Lately, it appears those who are pointing fingers of blame for the debt crisis which has now resulted in the nation's credit rating being lowered are in two camps: 1. Those who blame President Obama, and 2. Those who blame the administration of George W. Bush.
They're both right, but only partially.
In many ways, the issue of the nation's debt goes back to the relatively heady days which followed World War II.
Since the United States was just about the only major nation to get through the war virtually unscathed, it fell upon us to help rebuild the nations which didn't: both our allies and our former enemies of the war. The U.S. poured in billions of dollars to help both, and not all of that ever got paid back.
Then, in the 1960's, the nation essentially fought two wars: one on poverty and the other against what, at the time, was considered a Communist threat...namely the Vietnam war. Both resulted in a budget defecit which, except for a few years in the 1990's, has grown steadily since then. (One must keep in mind that the U.S. budget defecit and the nation's debt are not really one and the same thing, but the former has contributed to the latter.) By the way, in spite of political claims of their being "cut", most of those "War on Poverty" social programs remain pretty much intact today.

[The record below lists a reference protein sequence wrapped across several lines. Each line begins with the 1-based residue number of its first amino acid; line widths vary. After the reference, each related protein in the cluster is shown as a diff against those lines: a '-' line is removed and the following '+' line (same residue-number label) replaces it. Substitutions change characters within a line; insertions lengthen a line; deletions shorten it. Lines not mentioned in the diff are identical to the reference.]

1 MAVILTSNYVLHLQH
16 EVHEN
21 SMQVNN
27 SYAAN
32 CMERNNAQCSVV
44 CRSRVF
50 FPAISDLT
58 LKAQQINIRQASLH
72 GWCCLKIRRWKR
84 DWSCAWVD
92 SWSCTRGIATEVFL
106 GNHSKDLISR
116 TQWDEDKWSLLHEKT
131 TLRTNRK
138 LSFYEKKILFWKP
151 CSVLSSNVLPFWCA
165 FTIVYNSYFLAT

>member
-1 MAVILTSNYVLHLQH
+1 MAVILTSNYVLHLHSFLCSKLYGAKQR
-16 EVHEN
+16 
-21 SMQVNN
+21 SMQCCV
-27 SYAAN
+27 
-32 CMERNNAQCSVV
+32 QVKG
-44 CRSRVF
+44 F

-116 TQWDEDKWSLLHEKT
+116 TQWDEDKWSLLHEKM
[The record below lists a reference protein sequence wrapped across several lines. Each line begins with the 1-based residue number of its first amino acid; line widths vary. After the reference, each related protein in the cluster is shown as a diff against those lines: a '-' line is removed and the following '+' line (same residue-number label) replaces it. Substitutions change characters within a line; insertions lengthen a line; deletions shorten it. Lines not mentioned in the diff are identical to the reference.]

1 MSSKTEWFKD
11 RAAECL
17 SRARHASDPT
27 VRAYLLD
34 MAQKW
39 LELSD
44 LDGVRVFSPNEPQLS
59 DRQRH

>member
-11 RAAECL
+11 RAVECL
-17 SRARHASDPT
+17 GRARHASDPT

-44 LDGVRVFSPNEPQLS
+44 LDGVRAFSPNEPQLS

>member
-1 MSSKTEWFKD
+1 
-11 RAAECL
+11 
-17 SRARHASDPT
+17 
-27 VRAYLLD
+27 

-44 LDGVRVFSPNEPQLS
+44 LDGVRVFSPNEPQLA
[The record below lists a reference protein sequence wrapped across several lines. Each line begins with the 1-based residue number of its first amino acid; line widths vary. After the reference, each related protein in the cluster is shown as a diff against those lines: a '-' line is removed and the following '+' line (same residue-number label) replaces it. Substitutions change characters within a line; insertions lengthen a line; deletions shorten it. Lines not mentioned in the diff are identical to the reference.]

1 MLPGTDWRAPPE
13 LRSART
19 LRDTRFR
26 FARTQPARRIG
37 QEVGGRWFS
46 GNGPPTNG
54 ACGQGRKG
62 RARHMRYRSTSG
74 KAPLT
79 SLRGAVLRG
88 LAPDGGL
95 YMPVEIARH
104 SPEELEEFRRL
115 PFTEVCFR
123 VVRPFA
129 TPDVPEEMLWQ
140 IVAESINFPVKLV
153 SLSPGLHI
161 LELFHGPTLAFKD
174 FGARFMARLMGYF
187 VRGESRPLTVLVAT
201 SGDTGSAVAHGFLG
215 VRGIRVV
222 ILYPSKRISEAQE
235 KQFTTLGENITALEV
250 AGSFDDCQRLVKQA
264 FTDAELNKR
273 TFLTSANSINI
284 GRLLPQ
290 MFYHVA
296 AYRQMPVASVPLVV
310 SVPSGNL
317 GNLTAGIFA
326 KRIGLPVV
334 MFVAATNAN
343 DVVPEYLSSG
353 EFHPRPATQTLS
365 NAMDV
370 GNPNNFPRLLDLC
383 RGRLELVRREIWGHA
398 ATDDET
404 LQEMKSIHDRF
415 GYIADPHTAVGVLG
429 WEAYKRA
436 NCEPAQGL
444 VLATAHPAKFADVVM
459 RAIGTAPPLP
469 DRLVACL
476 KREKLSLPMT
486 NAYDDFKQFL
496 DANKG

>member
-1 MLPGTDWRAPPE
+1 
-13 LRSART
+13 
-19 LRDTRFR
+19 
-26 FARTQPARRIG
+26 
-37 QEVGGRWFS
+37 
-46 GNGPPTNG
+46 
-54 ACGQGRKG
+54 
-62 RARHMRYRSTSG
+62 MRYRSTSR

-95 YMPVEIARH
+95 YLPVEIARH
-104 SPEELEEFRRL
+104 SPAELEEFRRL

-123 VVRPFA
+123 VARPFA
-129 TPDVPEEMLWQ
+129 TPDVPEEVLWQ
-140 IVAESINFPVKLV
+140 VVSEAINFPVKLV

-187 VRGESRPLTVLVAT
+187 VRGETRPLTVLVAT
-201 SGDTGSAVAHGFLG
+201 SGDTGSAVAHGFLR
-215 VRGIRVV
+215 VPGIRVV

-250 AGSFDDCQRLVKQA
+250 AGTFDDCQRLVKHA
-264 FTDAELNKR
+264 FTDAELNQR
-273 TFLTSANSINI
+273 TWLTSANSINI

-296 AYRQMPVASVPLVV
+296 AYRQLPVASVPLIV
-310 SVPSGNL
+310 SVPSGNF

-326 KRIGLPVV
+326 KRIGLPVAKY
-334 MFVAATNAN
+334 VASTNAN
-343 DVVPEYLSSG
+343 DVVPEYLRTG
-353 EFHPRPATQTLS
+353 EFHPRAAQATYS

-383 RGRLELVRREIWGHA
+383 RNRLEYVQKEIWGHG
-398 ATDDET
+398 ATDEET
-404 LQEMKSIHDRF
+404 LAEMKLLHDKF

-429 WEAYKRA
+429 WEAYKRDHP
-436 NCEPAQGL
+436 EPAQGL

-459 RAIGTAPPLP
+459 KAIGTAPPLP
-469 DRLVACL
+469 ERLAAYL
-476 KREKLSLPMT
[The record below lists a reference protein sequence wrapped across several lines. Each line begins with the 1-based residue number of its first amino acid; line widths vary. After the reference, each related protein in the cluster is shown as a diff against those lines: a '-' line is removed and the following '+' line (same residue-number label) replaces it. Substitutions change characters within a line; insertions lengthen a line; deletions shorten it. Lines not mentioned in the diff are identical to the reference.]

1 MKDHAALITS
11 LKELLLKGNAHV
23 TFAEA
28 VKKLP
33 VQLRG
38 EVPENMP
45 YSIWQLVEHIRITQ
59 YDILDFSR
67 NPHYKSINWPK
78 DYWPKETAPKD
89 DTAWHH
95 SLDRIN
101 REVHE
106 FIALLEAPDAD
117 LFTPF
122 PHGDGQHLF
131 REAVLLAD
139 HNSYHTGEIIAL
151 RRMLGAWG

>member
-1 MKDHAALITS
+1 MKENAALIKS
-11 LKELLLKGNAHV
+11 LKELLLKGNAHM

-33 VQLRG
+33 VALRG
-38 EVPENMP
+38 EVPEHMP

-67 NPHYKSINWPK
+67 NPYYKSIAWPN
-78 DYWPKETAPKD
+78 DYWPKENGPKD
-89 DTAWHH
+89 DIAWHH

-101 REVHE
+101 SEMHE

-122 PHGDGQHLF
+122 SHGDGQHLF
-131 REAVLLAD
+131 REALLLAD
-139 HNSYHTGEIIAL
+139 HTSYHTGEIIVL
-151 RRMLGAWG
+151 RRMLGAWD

All that was followed by the recession years of the 1970's, and the military buildup of the 1980's which now is at least partially credited with bringing an end to the Cold War. And when the nation had a surplus in the late 1990's, spending wasn't brought into line, even considering there was a "Contract With America" Congress which vowed to do so.
That brings us to the 2000's, and 9/11 resulted in the U.S. fighting two wars: one in Afghanistan, the other in Iraq, both considered necessary at the time, but now unpopular. The economic stimulus of 2009, of course, added to the debt, even if that was a more calculated move.
In the midst of all this, a number of entitlement programs, namely Social Security and Medicare, have been threatening to become a drain on the nation's resources as baby boomers, including those born in the years after World War II, have now hit 65, and more (including me) will be closer to retirement in the next decade.
What nearly all of these expenditures have in common is that virtually all of them went unquestioned at the time of their creation. At the time, it was never doubted that the U.S. would have the resources to pay for them.
It may be a little late to question them now, but I think it's a better insight on the predicament we face now than the political rhetoric which isn't solving the problem.